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The ABCs of Efficient Campaign Pacing: Part Two

Written by: Erik Mansur, VP Product Marketing

Cranking up a new campaign can be tempting. Once you’re given a fresh batch of creative and a promising audience to test it out on, it’s time to step on the gas, right? Blowing through daily budget too quickly is something that happens to a lot of advertisers; luckily, pacing can be evened out if you follow a few simple steps.

Last week we discussed limiting the number of Active Ads within your campaign to those with high performance using automated creative testing; this week, we’re moving on to the next letter of the alphabet.

“B” is for Bids (and Budgets)

Online marketing is made up of a series of auctions where you’re bidding against other advertisers for the right to show your ad to a group of users. In a general sense, the highest bid will win every auction, but that doesn’t mean your ads Bidding and budgetinghave to be throwing their weight around all the time. In most marketplaces, the second-place and third-place bids will still garner you some decent traffic. And particularly during the early phase of a digital campaign, when our software’s optimization algorithms don’t have a vast amount of knowledge (i.e. Layered Data) about your audiences, it makes sense to be a little more conservative in how you approach those auctions.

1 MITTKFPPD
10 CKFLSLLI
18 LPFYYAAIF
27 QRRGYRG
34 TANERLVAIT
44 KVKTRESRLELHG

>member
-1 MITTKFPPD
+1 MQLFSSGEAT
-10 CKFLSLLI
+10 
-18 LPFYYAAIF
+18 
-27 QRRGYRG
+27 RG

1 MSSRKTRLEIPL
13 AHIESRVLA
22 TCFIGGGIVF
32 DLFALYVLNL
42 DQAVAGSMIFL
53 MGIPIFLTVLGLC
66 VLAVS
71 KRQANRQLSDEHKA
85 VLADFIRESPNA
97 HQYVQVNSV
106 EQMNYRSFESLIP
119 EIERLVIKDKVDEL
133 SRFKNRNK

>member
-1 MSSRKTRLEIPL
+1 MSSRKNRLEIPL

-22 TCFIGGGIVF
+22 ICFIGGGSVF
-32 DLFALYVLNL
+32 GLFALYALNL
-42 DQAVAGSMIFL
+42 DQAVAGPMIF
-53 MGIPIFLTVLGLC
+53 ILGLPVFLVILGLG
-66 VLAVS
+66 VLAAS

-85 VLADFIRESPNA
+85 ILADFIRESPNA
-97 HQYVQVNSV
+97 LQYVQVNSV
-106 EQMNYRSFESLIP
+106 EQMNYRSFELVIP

Nanigans “Goals & Rules” interface allows you to limit our Automated Bidding algorithms, putting a ceiling and floor on where your bids will end up. Putting in a Maximum Bid will ensure that your ads never end up bidding above the amount that you specify, and the same in the opposite way for your Minimum Bid. Since your bid itself will always be based on Value, you could always choose to be a little more conservative with your target Cost Per Action and/or Minimum Yield goals, making sure our software doesn’t get too aggressive during the early stages of your campaign.

Most online auctions treat every ad as its own entity within that auction, and thus, each ad has its own bid. In the same way, each one of those ads also need to have their own “budget” so the marketplace knows how much each individual ad could realistically spend. In the “Budgeting” section of Nanigans “Goals & Rules” interface you’ll find our Optimized Budgeting settings, where you can make sure that only the ads and audiences in which we have a sufficient level of data confidence are allowed to spend more. So, if you find that your ads are spending too quickly, you can make adjustments to the speed with which our software gains that data confidence, which will limit the individual ad budgets, and in turn, keep your ad spend from rocketing past the half- and quarter-poles too quickly.

For more on making sure your campaigns don’t blow through their daily budget entirely too early, check back next week for C and D!

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